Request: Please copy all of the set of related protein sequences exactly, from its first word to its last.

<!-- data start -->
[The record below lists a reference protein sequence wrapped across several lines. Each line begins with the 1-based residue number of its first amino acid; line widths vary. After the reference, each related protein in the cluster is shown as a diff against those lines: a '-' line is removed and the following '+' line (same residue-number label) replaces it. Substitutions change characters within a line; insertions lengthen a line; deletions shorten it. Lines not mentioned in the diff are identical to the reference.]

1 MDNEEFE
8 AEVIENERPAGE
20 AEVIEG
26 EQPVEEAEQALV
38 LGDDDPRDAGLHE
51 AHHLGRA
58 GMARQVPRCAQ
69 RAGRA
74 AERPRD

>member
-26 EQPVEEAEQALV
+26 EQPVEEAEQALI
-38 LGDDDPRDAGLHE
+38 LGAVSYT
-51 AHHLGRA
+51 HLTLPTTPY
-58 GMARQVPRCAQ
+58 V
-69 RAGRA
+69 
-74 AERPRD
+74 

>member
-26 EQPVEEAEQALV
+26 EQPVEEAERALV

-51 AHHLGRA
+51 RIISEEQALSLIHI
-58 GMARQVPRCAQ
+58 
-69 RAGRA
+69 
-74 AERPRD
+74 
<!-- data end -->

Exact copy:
[The record below lists a reference protein sequence wrapped across several lines. Each line begins with the 1-based residue number of its first amino acid; line widths vary. After the reference, each related protein in the cluster is shown as a diff against those lines: a '-' line is removed and the following '+' line (same residue-number label) replaces it. Substitutions change characters within a line; insertions lengthen a line; deletions shorten it. Lines not mentioned in the diff are identical to the reference.]

1 MDNEEFE
8 AEVIENERPAGE
20 AEVIEG
26 EQPVEEAEQALV
38 LGDDDPRDAGLHE
51 AHHLGRA
58 GMARQVPRCAQ
69 RAGRA
74 AERPRD

>member
-26 EQPVEEAEQALV
+26 EQPVEEAEQALI
-38 LGDDDPRDAGLHE
+38 LGAVSYT
-51 AHHLGRA
+51 HLTLPTTPY
-58 GMARQVPRCAQ
+58 V
-69 RAGRA
+69 
-74 AERPRD
+74 

>member
-26 EQPVEEAEQALV
+26 EQPVEEAERALV

-51 AHHLGRA
+51 RIISEEQALSLIHI
-58 GMARQVPRCAQ
+58 
-69 RAGRA
+69 
-74 AERPRD
+74 